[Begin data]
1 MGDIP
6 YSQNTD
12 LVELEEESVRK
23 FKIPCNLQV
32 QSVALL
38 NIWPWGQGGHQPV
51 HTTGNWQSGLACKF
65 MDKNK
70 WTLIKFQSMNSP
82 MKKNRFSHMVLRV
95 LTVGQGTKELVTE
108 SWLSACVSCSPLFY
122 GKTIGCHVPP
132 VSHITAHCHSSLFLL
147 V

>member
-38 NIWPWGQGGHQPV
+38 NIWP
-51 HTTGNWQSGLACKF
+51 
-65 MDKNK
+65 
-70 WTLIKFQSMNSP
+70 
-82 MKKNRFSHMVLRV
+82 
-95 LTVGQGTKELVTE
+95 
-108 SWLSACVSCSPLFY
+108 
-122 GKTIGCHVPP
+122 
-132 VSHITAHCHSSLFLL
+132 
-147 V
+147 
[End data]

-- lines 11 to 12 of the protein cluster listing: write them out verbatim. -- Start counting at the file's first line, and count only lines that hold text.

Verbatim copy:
95 LTVGQGTKELVTE
108 SWLSACVSCSPLFY